Nicolas Sarkozy, sworn in as the 23rd president of the French republic on Wednesday, has promised to make global warming and human rights the top international priorities of his five-year term.
He sharply criticised human rights abuses in China, Russia and Darfur during his election campaign, and seems almost certain to appoint Bernard Kouchner, the Socialist former health minister, as foreign minister with a brief to promote France’s universal values abroad.
In his inaugural address, Mr Sarkozy said he would also press the European Union to do more to protect its citizens from the ravages of globalisation. During his campaign he called for a more protective European trade policy and a more muscular defence of industry.
“I am going to fight for a Europe that protects, because the meaning of the European ideal is to protect the citizens of Europe,” he said.
A few hours later, Mr Sarkozy set off for Berlin where he held his first foreign meeting with Angela Merkel, Germany’s chancellor.
In Berlin, Mr Sarkozy praised the Franco-German relationship as “holy” and said that ending the EU’s “paralysis” was a top priority.”
The first matter of urgency is to get the European Union out of its current paralysis,” he said. Mr Sarkozy also said there was “no time to lose” in deciding on the future of EADS, the troubled European aerospace and defence group.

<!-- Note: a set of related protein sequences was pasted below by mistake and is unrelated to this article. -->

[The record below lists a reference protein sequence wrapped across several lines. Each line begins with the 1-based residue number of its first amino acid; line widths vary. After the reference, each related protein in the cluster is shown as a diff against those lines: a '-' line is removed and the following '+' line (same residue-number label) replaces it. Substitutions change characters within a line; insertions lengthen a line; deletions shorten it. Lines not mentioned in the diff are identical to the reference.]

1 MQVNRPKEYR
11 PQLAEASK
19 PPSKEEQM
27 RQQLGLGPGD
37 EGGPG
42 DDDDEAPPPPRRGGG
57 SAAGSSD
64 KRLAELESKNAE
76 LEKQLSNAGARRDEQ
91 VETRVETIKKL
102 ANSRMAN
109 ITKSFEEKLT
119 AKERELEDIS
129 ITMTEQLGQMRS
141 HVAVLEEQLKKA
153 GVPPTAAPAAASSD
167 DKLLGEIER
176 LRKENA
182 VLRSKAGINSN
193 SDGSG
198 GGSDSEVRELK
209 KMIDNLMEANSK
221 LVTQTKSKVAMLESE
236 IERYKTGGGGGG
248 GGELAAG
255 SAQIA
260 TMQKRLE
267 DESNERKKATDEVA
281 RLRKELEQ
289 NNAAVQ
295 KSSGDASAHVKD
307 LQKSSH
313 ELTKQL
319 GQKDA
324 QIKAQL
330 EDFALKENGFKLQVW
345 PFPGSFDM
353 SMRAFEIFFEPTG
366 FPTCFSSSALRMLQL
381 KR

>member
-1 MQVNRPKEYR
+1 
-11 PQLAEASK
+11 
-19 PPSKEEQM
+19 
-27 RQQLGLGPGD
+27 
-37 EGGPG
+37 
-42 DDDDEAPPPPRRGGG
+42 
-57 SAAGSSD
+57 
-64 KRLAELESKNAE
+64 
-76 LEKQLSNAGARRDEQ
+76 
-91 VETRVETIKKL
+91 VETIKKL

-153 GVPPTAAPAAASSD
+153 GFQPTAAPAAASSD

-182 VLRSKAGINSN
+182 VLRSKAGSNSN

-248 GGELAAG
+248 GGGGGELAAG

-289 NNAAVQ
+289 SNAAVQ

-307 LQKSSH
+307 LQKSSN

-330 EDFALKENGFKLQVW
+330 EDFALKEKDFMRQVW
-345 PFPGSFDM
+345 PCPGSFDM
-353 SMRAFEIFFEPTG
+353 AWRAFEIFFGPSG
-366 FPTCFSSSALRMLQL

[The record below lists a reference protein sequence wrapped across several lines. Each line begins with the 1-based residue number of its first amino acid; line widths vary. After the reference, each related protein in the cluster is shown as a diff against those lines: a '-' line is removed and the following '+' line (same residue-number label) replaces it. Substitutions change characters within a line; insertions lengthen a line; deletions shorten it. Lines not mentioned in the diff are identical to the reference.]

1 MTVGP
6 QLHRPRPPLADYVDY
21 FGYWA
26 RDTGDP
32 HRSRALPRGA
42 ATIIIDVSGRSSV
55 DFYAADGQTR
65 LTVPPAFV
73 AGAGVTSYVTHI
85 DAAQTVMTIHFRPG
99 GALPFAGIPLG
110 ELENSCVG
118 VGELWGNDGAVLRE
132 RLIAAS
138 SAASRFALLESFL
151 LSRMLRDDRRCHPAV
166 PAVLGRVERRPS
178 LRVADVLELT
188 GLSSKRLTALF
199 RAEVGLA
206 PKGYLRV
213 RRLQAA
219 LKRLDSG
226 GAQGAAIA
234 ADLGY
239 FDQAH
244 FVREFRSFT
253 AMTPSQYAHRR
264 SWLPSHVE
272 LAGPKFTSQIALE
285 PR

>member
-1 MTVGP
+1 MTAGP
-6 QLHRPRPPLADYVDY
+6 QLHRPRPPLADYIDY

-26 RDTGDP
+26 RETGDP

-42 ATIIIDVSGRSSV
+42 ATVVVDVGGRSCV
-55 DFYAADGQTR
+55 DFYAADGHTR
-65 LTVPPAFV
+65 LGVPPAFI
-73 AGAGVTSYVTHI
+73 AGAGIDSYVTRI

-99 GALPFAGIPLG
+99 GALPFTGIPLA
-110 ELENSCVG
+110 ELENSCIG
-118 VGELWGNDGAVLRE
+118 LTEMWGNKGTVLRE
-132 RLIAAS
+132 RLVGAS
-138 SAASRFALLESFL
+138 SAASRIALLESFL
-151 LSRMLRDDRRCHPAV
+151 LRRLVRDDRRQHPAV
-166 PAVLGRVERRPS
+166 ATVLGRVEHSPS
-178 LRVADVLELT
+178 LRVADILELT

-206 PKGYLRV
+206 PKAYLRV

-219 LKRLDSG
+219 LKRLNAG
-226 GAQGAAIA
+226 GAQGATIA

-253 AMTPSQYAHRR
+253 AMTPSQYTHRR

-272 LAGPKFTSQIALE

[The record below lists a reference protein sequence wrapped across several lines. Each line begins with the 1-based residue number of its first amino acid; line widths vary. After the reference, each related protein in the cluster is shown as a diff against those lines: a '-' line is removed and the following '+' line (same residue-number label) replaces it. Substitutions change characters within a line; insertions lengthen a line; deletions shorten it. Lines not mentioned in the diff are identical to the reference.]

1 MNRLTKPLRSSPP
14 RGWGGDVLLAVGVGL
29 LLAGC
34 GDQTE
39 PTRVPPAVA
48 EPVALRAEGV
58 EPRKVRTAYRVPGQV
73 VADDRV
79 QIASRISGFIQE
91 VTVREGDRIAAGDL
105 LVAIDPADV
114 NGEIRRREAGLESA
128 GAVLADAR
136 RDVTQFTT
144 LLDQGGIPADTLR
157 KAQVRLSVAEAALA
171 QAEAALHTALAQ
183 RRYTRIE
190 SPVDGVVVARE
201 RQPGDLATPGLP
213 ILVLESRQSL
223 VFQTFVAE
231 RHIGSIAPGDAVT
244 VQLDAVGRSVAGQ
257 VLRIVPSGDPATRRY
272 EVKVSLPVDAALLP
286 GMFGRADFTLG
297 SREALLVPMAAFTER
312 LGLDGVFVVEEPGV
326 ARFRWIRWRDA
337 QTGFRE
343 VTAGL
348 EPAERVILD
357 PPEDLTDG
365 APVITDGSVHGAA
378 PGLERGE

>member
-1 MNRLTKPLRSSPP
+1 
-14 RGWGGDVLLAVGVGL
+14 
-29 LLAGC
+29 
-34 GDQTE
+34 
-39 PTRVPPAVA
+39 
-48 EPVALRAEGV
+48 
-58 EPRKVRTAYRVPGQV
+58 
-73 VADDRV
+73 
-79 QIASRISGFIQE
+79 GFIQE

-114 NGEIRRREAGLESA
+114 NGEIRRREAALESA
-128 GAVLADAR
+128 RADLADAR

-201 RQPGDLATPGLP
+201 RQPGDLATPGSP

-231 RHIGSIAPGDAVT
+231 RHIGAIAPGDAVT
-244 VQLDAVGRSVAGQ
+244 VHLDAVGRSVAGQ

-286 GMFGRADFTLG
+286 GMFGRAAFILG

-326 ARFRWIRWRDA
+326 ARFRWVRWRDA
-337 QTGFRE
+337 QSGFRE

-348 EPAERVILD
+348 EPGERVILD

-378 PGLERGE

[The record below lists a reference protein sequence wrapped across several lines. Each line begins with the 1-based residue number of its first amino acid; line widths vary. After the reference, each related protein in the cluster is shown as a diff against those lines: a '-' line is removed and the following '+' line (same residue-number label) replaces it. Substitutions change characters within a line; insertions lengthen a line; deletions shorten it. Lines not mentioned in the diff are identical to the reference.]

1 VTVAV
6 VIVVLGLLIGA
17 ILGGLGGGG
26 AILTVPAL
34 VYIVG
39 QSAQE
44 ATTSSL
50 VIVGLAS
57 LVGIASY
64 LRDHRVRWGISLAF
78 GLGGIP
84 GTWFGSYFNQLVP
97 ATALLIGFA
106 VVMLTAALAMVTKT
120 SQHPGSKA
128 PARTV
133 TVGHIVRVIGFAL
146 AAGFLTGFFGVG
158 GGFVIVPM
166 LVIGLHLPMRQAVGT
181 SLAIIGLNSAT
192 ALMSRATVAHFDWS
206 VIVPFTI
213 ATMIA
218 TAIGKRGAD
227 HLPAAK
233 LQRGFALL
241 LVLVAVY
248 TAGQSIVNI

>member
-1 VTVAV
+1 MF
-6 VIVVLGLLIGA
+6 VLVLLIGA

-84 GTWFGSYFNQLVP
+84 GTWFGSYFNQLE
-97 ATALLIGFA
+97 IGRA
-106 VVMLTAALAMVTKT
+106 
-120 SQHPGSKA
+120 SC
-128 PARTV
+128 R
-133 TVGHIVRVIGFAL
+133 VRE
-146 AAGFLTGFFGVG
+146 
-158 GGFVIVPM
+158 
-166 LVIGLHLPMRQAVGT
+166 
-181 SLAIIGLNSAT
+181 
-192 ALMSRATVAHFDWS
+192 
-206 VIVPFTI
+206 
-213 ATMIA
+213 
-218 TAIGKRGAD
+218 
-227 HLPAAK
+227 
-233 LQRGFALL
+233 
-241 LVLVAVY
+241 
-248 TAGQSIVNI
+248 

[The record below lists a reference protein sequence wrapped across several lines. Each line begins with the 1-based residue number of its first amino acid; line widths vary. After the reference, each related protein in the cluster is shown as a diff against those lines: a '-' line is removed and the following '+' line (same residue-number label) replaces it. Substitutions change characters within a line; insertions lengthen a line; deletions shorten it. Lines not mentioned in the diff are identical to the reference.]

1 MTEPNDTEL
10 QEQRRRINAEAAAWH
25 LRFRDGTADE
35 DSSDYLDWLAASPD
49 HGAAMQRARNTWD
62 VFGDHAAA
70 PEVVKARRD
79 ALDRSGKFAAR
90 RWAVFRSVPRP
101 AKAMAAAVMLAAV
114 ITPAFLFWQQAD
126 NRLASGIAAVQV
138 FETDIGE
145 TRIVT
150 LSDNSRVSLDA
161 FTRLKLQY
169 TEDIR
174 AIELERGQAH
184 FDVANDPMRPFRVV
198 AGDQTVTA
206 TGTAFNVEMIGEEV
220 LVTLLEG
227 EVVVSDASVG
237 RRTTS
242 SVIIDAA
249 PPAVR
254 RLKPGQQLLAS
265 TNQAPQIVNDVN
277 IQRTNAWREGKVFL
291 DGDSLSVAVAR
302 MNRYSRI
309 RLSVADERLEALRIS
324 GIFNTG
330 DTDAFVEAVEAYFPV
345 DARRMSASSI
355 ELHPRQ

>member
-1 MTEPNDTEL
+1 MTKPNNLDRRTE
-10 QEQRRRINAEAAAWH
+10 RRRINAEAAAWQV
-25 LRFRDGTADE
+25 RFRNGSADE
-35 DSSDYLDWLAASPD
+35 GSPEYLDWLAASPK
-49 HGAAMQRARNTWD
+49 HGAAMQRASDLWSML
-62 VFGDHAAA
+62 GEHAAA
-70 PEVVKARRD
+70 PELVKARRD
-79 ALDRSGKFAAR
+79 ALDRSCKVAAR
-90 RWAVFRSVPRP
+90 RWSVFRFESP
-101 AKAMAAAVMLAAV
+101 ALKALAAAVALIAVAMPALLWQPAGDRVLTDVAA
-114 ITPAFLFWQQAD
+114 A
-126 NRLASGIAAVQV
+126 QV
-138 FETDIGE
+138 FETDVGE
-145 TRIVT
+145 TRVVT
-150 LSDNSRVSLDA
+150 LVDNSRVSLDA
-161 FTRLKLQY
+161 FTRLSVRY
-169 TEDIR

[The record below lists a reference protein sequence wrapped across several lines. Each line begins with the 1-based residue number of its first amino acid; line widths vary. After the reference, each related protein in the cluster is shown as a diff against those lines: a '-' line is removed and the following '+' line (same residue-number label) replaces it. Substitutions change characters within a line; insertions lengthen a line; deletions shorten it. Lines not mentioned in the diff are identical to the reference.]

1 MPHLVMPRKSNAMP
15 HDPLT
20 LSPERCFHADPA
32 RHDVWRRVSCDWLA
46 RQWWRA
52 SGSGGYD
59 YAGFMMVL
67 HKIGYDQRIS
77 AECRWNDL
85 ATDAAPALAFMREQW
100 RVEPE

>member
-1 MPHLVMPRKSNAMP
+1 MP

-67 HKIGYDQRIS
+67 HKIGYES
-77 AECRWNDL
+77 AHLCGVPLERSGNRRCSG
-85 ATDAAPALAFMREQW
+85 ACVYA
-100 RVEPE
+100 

Earlier, in his inaugural speech, Mr Sarkozy also signalled a new engagement with Africa, proposing the creation of a Mediterranean Union linking Africa and Europe more closely.
“In turning our back to the Mediterranean, France believed it was turning its back on its past. In fact, she has turned her back on her future because the destinies of Europe and Africa are incontestably linked,” he said.
Analysts said Mr Sarkozy was likely to follow a far more pro-US foreign policy than his predecessor, Jacques Chirac.
But in a glittering ceremony in the Elysée palace, Mr Sarkozy said his main duty was to re-energise the French economy and society and to rehabilitate “work, effort, merit, and respect”.
France could not afford to remain immobile in a fast-changing world, he said. “Never has opposition to change been so dangerous for France,” he said. “I do not have the right to disappoint.”
Mr Sarkozy will soon unveil a streamlined government to implement his reform programme.
By John Thornhill in Paris and Hugh Williamson in Berlin
Published: May 16 2007 12:24 | Last updated: May 16 2007 20:51
Copyright The Financial Times Limited 2007